For the first time, the BBC released the various salaries earned by its stars showing what many of the women at the BBC suspected – they are being paid less for the same work. The figures were published in the corporation’s annual report and clearly show that two-thirds of the people who earned over £150,000 were both male and white.
Needless to say, this pay gap has angered many of the stars, anchors, journalists, and media personalities prompting them to write a letter addressed to Tony Hall, the director general at BBC. Among the women who signed the letter were Clare Balding, Sue Barker, Angela Rippon, Lyse Doucet, Jane Garvey, Emily Maitlis, Mishal Husain, Zeinab Badawi, Katya Adler, and Sarah Montague.
The letter starts off by explaining that they have always suspected that they were paid less and these figures only proved their suspicions correct. The letter states, “The pay details released in the annual report showed what many of us have suspected for many years…that women at the BBC are being paid less than men for the same work. Compared to many women and men, we are very well compensated and fortunate. However, this is an age of equality and the BBC is an organization that prides itself on its values.”
They continue to say, “You have said that you will ‘sort’ the gender pay gap by 2020, but the BBC has known about the pay disparity for years. We all want to go on the record to call upon you to act now. Beyond the list, there are so many other areas — including production, engineering and support services and global, regional and local media — where a pay gap has languished for too long.”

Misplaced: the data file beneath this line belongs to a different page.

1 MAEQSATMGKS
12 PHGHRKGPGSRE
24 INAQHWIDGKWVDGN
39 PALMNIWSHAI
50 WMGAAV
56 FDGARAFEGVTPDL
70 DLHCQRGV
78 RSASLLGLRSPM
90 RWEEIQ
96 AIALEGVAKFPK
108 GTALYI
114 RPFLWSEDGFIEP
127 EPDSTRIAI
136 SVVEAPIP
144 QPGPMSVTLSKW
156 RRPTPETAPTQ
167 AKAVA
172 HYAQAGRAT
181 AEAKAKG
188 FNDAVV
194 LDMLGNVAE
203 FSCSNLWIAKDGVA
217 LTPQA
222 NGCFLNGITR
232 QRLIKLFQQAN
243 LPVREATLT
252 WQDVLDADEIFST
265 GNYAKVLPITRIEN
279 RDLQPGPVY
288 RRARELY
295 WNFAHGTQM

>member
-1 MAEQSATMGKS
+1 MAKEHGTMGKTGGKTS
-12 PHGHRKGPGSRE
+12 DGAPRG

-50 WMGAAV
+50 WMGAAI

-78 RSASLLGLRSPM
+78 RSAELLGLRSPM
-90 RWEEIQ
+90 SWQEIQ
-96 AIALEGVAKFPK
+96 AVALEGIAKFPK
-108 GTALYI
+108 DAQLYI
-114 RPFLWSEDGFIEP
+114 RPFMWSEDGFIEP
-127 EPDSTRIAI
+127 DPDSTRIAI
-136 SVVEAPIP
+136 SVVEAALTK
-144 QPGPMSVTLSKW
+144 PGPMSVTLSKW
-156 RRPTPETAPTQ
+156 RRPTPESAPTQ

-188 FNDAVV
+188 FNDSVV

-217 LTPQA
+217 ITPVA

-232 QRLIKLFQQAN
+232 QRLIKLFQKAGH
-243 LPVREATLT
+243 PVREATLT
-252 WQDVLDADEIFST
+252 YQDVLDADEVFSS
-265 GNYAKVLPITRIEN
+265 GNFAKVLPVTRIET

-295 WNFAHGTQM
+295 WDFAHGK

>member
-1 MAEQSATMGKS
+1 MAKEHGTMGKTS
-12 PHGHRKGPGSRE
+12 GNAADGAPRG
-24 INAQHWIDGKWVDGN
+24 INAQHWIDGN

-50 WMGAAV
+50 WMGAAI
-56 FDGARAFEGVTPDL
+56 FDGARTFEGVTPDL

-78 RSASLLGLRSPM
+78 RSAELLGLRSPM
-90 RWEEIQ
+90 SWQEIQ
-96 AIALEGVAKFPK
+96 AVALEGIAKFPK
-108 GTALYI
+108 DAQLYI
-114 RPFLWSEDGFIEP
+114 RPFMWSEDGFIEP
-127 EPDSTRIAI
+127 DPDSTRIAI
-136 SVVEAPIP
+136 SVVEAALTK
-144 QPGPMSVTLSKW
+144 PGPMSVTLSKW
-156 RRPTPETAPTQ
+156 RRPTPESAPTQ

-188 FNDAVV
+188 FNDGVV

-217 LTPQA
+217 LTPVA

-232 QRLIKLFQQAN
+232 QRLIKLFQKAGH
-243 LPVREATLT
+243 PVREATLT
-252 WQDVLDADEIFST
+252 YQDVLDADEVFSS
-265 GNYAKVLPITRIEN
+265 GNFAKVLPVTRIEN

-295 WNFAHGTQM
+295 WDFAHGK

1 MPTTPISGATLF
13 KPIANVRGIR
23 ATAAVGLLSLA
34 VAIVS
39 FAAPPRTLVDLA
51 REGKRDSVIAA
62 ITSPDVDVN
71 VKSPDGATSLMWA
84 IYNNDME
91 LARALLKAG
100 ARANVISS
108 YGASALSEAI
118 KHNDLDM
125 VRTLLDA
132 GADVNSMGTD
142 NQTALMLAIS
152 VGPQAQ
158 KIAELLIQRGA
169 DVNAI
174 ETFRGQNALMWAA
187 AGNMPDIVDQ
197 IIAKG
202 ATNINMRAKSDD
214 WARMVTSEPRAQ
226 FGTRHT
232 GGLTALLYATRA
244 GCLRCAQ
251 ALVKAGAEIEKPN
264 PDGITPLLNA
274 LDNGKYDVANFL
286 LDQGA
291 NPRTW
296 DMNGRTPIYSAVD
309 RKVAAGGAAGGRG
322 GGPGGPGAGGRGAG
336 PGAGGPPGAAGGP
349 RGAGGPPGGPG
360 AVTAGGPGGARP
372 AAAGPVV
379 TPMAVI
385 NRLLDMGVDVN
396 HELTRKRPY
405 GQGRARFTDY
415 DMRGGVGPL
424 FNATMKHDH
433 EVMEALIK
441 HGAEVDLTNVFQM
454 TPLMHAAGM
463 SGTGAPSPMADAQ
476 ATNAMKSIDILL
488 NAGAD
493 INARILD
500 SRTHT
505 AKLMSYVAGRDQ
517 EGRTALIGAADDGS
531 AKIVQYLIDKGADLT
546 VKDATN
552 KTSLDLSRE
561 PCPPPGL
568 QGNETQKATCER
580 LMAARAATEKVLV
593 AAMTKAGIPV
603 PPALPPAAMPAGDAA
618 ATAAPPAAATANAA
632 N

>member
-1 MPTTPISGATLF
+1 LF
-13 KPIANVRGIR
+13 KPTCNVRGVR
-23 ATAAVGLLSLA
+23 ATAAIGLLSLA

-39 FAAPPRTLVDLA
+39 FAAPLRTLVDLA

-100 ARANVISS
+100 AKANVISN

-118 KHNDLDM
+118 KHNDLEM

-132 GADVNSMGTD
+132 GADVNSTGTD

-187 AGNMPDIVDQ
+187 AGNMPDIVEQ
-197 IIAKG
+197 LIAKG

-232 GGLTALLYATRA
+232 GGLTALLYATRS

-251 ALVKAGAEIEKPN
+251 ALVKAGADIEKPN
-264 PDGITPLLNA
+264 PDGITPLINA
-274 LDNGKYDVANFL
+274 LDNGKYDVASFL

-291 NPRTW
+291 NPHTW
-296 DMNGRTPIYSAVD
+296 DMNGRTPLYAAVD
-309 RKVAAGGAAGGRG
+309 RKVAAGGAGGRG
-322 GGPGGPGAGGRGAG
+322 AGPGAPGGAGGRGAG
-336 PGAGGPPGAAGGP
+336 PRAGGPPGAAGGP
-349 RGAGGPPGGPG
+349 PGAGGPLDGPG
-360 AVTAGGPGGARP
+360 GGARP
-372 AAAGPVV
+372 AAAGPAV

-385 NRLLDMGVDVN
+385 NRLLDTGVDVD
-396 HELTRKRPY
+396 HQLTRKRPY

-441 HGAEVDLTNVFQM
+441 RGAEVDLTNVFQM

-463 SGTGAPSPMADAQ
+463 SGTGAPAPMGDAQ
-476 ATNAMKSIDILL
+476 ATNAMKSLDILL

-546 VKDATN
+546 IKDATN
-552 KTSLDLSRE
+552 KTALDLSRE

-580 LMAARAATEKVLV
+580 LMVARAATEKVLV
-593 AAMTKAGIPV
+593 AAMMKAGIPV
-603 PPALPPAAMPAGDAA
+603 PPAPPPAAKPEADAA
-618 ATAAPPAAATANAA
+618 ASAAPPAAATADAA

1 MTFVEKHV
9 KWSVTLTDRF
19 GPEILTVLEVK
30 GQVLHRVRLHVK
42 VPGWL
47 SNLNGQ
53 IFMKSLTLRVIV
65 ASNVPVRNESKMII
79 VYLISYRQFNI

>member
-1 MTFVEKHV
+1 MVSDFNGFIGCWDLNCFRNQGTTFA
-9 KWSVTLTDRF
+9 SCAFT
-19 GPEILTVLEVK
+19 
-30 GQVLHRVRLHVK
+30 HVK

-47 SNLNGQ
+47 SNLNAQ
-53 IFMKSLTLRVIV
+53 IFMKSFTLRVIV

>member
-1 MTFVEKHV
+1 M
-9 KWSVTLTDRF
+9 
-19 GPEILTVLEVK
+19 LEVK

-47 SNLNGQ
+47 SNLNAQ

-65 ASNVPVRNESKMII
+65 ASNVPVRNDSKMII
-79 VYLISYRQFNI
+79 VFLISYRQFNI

The letter concludes, “This is an opportunity for those of us with strong and loud voices to use them on behalf of all and for an organization that had to be pushed into transparency to do the right thing. We would be willing to meet you to discuss ways in which you can correct this disparity so that future generations of women do not face this kind of discrimination.”
The list not only revealed the salary of the BBC’s highest paid celebrity, Chris Evans, who hosts BBC Radio 2’s breakfast show, but it also revealed that BBC’s highest paid female star, Claudia Winkleman, the host of Strictly Come Dancing, only earns between £450,000 – £499,999, compared to Evans, who earns at least £2 m.
Hall has promised to work on reducing the pay gap, saying that closing the gender gap is a “personal priority” and made sure to note that everyone would notice a big change in next year’s report. He also said, “I have committed the BBC to closing the gap by 2020 and if we can get there earlier then we will. We are not, however, making a standing start. Work is already well underway across the organization to help achieve this. There will be wider consultation meetings over the next two months so we can accelerate further change in the autumn.”
Prime Minister Theresa May even let her outrage be known saying, “We’ve seen the way the BBC is paying women less for doing the same job. What’s important is that the BBC looks at the question of paying men and women the same for doing the same job.”
Hopefully BBC has gotten a wake up call they can’t afford to ignore, and will start working on paying its male and female stars the same amount for doing the same job.
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